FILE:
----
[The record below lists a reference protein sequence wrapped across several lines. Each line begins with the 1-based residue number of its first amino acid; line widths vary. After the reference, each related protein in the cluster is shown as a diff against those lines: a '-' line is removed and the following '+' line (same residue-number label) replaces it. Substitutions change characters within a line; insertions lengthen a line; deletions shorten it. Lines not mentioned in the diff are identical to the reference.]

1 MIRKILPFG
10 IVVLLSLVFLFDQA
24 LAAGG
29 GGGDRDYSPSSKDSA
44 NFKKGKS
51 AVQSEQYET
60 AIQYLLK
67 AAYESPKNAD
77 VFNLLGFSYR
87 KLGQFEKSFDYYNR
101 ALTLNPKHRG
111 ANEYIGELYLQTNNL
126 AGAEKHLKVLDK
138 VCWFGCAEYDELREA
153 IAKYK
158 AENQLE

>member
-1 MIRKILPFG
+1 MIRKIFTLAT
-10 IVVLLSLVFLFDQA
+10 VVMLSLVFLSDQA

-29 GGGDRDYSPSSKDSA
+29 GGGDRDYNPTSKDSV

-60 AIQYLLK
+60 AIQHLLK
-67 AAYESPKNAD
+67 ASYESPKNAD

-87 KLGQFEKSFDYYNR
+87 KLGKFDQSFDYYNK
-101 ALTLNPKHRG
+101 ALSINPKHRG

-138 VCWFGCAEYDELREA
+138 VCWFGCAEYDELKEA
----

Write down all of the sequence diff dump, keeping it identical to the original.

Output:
[The record below lists a reference protein sequence wrapped across several lines. Each line begins with the 1-based residue number of its first amino acid; line widths vary. After the reference, each related protein in the cluster is shown as a diff against those lines: a '-' line is removed and the following '+' line (same residue-number label) replaces it. Substitutions change characters within a line; insertions lengthen a line; deletions shorten it. Lines not mentioned in the diff are identical to the reference.]

1 MIRKILPFG
10 IVVLLSLVFLFDQA
24 LAAGG
29 GGGDRDYSPSSKDSA
44 NFKKGKS
51 AVQSEQYET
60 AIQYLLK
67 AAYESPKNAD
77 VFNLLGFSYR
87 KLGQFEKSFDYYNR
101 ALTLNPKHRG
111 ANEYIGELYLQTNNL
126 AGAEKHLKVLDK
138 VCWFGCAEYDELREA
153 IAKYK
158 AENQLE

>member
-1 MIRKILPFG
+1 MIRKIFTLAT
-10 IVVLLSLVFLFDQA
+10 VVMLSLVFLSDQA

-29 GGGDRDYSPSSKDSA
+29 GGGDRDYNPTSKDSV

-60 AIQYLLK
+60 AIQHLLK
-67 AAYESPKNAD
+67 ASYESPKNAD

-87 KLGQFEKSFDYYNR
+87 KLGKFDQSFDYYNK
-101 ALTLNPKHRG
+101 ALSINPKHRG

-138 VCWFGCAEYDELREA
+138 VCWFGCAEYDELKEA